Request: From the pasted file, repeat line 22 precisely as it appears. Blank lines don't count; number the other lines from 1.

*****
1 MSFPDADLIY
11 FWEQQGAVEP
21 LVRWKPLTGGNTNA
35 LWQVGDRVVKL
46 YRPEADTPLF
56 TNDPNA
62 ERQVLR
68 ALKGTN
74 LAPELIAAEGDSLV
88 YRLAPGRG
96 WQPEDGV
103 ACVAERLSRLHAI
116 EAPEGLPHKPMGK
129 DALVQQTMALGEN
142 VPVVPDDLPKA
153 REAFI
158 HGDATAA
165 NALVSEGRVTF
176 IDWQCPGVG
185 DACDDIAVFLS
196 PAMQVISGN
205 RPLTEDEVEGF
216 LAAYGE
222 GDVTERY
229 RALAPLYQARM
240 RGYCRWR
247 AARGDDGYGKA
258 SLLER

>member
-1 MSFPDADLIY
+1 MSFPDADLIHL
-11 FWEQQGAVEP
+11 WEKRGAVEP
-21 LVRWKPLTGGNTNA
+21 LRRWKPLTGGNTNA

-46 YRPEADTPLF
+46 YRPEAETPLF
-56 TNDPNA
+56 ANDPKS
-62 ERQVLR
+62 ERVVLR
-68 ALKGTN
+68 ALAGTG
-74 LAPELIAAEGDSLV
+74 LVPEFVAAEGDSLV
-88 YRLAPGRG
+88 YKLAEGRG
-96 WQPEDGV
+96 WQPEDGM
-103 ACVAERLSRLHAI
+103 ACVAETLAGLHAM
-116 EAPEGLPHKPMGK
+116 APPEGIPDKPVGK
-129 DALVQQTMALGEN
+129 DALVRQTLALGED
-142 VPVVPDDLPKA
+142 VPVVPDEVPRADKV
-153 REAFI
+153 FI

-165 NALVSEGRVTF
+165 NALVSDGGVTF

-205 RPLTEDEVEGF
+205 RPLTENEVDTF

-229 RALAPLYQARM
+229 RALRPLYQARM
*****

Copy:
205 RPLTEDEVEGF